In Defense of Women

Author: H. L. Mencken

10. The Process of Delusion

Such poor fools, rolling their eyes in appraisement of such meagre female beauty as is on display in Christendom, bring to their judgments a capacity but slightly greater than that a cow would bring to the estimation of epistemologies. They are so unfitted for the business that they are even unable to agree upon its elements. Let one such man succumb to the plaster charms of some. prancing miss, and all his friends will wonder what is the matter with him. No two are in accord as to which is the most beautiful woman in their own town or street. Turn six of them loose in millinery shop or the parlour of a bordello, and there will be no dispute whatsoever; each will offer the crown of love and beauty to a different girl.

And what aesthetic deafness, dumbness and blindness thus open the way for, vanity instantly reinforces. That is to say, once a normal man has succumbed to the meretricious charms of a definite fair one (or, more accurately, once a definite fair one has marked him out and grabbed him by the nose), he defends his choice with all the heat and steadfastness appertaining to the defense of a point of the deepest honour. To tell a man flatly that his wife is not beautiful, or even that his stenographer or manicurist is not beautiful, is so harsh and intolerable an insult to his taste that even an enemy seldom ventures upon it. One would offend him far less by arguing that his wife is an idiot. One would relatively speaking, almost caress him by spitting into his eye. The ego of the male is simply unable to stomach such an affront. It is a weapon as discreditable as the poison of the Borgias.

Thus, on humane grounds, a conspiracy of silence surrounds the delusion of female beauty, and so its victim is permitted to get quite as much delight out of it as if it were sound. The baits he swallows most are not edible and nourishing baits, but simply bright and gaudy ones. He succumbs to a pair of well-managed eyes, a graceful twist of the body, a synthetic complexion or a skilful display of ankles without giving the slightest thought to the fact that a whole woman is there, and that within the cranial cavity of the woman lies a brain, and that the idiosyncrasies of that brain are of vastly more importance than all imaginable physical stigmata combined. Those idiosyncrasies may make for amicable relations in the complex and difficult bondage called marriage; they may, on the contrary, make for joustings of a downright impossible character. But not many men, laced] in the emotional maze preceding, are capable of any very clear examination of such facts. The truth is that they dodge the facts, even when they are favourable, and lay all stress upon the surrounding and concealing superficialities. The average stupid and sentimental man, if he has a noticeably sensible wife, is almost apologetic about it. The ideal of his sex is always a pretty wife, and the vanity and coquetry that so often go with prettiness are erected into charms. In other words, men play the love game so unintelligently that they often esteem a woman in proportion as she seems to disdain and make a mock of her intelligence. Women seldom, if ever, make that blunder. What they commonly value in a man is not mere showiness, whether physical or spiritual, but that compound of small capacities which makes up masculine efficiency and passes for masculine intelligence. This intelligence, at its highest, has a human value substantially equal to that of their own. In a man’s world it at least gets its definite rewards; it guarantees security, position, a livelihood; it is a commodity that is merchantable. Women thus accord it a certain respect, and esteem it in their husbands, and so seek it out.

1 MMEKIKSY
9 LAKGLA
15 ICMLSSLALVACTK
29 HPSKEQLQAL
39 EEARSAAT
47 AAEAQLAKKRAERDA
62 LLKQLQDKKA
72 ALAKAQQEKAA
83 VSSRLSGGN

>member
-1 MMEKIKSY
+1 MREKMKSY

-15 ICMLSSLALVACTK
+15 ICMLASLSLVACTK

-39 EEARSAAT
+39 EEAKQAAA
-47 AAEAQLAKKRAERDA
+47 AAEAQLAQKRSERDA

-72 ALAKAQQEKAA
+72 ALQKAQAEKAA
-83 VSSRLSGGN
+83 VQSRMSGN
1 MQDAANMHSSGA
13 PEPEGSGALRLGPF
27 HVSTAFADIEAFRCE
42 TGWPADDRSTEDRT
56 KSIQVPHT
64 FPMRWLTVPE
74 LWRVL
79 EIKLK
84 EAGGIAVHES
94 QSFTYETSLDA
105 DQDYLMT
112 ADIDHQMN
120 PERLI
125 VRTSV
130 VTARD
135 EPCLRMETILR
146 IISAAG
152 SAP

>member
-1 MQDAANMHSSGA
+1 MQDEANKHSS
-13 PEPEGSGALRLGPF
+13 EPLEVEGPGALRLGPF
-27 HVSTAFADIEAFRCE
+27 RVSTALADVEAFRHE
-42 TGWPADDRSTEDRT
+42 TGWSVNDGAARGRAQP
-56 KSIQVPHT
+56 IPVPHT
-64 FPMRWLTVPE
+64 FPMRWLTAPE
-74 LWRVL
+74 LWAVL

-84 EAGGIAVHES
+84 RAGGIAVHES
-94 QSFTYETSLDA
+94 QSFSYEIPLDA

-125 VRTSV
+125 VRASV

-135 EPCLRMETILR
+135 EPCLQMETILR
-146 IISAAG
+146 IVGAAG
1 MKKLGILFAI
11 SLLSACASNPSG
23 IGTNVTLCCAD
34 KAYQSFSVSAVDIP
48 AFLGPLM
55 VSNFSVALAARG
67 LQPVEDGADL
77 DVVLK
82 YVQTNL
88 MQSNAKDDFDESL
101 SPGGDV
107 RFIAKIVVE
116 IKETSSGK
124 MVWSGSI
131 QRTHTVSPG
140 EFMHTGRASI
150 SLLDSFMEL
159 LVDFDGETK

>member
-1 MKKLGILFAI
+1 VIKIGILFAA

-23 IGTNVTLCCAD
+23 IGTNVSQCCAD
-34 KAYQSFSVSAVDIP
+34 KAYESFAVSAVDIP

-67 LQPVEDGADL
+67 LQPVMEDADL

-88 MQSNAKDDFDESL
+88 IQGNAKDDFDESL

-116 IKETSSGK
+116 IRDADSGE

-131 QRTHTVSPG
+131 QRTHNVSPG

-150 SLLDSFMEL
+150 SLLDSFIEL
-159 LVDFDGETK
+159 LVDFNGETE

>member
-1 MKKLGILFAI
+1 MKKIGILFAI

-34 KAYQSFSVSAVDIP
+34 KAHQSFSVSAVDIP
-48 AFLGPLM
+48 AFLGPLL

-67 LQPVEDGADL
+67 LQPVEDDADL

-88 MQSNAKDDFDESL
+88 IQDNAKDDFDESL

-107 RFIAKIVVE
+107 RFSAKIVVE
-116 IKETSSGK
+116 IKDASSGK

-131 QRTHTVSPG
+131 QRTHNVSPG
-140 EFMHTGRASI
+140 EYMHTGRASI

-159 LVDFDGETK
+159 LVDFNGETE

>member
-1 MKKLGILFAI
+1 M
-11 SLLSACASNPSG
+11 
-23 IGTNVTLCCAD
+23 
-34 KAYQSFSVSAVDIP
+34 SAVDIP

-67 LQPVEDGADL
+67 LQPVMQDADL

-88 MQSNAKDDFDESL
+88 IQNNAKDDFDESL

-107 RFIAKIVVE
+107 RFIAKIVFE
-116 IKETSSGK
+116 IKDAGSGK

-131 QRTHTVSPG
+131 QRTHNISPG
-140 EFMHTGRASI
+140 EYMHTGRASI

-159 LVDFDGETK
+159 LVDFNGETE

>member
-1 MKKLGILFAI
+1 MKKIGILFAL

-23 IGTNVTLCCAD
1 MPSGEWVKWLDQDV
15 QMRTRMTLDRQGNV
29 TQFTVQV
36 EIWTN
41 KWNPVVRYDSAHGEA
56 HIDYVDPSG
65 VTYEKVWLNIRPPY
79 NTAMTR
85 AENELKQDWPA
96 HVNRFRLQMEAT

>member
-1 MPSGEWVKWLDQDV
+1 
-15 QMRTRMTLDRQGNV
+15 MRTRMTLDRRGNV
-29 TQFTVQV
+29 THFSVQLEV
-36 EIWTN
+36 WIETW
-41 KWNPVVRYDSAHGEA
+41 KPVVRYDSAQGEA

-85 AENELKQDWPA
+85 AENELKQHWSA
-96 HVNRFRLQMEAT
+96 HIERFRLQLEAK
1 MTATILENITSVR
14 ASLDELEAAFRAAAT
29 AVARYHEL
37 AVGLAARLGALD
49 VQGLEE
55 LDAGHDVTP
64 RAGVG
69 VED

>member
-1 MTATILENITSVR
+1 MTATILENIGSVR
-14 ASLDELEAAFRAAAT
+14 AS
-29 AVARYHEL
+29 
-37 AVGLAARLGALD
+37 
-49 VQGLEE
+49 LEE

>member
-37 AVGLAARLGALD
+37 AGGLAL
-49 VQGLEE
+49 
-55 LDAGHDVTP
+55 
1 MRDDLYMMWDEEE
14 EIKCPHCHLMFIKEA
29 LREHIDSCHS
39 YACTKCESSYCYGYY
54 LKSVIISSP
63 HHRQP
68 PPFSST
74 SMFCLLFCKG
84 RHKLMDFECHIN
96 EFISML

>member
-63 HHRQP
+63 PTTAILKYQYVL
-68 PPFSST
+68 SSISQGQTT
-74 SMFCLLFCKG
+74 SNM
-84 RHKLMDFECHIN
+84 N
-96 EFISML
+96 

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Chicago: H. L. Mencken, "10. The Process of Delusion," In Defense of Women, ed. Hawthorne, Julian, 1846-1934 in In Defense of Women (New York: Sir Isaac Pitman and Sons, 1906), Original Sources, accessed August 17, 2019,

MLA: Mencken, H. L. "10. The Process of Delusion." In Defense of Women, edited by Hawthorne, Julian, 1846-1934, in In Defense of Women, Vol. 22, New York, Sir Isaac Pitman and Sons, 1906, Original Sources. 17 Aug. 2019.

Harvard: Mencken, HL, '10. The Process of Delusion' in In Defense of Women, ed. . cited in 1906, In Defense of Women, Sir Isaac Pitman and Sons, New York. Original Sources, retrieved 17 August 2019, from